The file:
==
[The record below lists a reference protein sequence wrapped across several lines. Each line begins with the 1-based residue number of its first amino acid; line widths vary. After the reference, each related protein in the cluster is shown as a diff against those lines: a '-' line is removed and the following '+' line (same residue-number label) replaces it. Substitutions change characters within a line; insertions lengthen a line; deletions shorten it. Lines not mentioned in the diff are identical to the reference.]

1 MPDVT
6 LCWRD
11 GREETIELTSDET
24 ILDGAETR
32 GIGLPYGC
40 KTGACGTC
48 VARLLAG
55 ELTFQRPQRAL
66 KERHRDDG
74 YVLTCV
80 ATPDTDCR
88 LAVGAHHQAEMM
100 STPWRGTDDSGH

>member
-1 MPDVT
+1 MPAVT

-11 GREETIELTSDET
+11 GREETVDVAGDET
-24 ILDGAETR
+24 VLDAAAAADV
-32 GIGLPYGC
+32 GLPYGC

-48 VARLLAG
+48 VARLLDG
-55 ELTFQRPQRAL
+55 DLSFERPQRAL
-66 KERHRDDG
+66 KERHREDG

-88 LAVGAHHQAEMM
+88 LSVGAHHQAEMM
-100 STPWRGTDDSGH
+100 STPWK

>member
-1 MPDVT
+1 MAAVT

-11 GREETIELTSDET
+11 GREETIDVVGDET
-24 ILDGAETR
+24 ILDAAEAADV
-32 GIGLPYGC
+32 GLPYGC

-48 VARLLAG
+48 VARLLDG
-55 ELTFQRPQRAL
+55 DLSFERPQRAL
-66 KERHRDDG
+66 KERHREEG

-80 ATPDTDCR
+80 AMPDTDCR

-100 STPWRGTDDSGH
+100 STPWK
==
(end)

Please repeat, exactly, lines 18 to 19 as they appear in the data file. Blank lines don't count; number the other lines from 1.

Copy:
-11 GREETIELTSDET
+11 GREETVDVAGDET